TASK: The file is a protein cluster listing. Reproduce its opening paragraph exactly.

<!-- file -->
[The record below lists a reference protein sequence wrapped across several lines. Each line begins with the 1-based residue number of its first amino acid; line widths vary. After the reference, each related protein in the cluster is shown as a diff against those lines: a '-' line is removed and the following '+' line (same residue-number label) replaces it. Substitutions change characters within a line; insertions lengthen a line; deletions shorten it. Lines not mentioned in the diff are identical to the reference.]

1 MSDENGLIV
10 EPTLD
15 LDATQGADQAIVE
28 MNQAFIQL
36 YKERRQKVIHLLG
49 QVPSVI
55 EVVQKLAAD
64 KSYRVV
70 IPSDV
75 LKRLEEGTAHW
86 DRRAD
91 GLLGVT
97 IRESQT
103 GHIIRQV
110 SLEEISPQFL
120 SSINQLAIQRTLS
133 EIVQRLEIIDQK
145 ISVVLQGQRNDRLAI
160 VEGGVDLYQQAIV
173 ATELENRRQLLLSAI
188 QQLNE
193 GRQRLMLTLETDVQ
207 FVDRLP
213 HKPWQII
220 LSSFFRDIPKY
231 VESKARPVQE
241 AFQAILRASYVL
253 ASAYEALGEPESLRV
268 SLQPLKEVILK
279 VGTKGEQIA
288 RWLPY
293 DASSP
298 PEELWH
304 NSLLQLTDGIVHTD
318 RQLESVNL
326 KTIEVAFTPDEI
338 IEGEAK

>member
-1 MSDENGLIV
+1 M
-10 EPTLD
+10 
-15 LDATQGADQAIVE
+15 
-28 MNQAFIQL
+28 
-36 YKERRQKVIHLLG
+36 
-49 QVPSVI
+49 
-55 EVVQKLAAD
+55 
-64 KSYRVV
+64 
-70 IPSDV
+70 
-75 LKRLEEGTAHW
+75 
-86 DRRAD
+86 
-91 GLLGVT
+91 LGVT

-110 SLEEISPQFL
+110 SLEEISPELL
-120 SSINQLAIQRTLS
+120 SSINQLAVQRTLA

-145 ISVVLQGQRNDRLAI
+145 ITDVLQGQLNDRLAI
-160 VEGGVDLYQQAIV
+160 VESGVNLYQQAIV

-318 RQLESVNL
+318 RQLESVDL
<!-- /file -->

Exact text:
[The record below lists a reference protein sequence wrapped across several lines. Each line begins with the 1-based residue number of its first amino acid; line widths vary. After the reference, each related protein in the cluster is shown as a diff against those lines: a '-' line is removed and the following '+' line (same residue-number label) replaces it. Substitutions change characters within a line; insertions lengthen a line; deletions shorten it. Lines not mentioned in the diff are identical to the reference.]